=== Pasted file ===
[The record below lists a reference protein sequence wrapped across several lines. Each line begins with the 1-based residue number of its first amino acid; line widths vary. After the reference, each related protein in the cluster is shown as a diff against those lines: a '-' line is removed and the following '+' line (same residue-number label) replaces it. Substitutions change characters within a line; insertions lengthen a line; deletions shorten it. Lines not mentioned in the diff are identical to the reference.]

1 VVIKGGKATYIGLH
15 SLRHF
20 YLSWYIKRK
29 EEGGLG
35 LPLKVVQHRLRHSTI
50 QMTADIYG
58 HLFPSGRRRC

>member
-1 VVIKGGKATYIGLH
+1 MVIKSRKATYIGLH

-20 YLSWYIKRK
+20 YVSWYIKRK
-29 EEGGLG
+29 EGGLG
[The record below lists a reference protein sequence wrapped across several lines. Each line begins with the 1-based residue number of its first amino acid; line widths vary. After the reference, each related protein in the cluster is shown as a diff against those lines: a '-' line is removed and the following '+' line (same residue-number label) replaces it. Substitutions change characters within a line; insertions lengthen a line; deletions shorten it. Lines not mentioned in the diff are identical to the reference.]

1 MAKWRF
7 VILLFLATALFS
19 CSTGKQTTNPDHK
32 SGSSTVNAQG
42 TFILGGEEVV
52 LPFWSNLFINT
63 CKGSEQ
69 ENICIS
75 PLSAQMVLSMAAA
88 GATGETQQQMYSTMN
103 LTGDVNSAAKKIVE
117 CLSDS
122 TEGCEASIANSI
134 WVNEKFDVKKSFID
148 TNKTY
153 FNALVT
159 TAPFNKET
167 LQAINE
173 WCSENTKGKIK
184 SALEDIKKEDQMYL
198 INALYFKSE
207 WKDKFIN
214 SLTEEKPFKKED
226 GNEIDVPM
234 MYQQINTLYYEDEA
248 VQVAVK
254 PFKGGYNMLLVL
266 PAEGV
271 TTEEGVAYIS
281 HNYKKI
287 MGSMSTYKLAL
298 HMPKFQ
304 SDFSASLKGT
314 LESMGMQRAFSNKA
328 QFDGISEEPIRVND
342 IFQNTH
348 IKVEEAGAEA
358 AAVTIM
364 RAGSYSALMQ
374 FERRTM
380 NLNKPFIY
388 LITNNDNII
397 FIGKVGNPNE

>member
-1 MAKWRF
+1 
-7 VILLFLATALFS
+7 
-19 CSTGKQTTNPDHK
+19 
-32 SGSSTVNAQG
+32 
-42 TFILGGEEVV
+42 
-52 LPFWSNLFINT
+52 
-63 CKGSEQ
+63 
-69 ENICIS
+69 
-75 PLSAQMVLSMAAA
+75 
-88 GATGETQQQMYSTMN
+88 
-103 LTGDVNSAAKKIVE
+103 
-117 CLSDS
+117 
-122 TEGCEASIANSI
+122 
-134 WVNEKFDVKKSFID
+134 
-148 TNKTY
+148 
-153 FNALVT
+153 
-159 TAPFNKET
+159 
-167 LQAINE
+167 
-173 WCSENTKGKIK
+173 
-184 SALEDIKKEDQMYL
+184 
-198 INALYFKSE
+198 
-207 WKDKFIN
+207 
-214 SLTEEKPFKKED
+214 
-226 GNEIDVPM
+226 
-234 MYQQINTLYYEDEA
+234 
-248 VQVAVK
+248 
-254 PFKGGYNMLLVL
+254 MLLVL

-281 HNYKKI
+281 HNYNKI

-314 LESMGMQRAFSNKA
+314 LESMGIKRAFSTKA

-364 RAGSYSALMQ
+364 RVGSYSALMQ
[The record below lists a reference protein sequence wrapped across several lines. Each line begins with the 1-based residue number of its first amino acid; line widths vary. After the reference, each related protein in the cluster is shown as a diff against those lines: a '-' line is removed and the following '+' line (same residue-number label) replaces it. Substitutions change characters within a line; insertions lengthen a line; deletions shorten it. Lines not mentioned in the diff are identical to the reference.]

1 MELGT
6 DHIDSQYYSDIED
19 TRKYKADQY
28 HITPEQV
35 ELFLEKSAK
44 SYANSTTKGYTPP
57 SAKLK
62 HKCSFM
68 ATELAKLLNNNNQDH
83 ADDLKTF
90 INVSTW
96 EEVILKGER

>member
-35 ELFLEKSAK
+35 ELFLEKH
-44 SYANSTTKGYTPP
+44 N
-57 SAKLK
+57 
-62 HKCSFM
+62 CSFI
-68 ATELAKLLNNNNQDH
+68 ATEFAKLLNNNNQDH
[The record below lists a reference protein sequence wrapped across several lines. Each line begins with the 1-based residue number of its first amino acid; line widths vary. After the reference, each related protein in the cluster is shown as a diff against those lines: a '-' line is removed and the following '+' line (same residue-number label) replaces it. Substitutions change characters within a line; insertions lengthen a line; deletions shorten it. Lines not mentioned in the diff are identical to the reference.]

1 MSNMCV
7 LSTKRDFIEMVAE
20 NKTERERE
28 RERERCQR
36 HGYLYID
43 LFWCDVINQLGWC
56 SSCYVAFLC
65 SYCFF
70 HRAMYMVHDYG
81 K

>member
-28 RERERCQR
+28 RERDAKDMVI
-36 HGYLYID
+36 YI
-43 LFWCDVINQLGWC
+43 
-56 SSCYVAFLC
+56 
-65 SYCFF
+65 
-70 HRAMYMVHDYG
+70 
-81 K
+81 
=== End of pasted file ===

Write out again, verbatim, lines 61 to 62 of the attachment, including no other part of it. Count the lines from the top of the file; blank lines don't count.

-1 MAKWRF
+1 